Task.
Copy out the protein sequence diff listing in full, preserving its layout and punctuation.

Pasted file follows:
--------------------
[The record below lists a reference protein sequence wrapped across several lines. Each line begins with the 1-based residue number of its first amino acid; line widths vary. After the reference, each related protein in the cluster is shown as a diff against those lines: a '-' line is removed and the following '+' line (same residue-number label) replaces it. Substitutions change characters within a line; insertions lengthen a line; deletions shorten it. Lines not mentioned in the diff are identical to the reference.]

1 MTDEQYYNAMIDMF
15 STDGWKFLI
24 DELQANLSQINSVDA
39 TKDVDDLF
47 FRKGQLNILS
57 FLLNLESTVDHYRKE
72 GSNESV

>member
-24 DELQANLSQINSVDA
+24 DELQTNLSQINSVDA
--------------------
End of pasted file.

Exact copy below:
[The record below lists a reference protein sequence wrapped across several lines. Each line begins with the 1-based residue number of its first amino acid; line widths vary. After the reference, each related protein in the cluster is shown as a diff against those lines: a '-' line is removed and the following '+' line (same residue-number label) replaces it. Substitutions change characters within a line; insertions lengthen a line; deletions shorten it. Lines not mentioned in the diff are identical to the reference.]

1 MTDEQYYNAMIDMF
15 STDGWKFLI
24 DELQANLSQINSVDA
39 TKDVDDLF
47 FRKGQLNILS
57 FLLNLESTVDHYRKE
72 GSNESV

>member
-24 DELQANLSQINSVDA
+24 DELQTNLSQINSVDA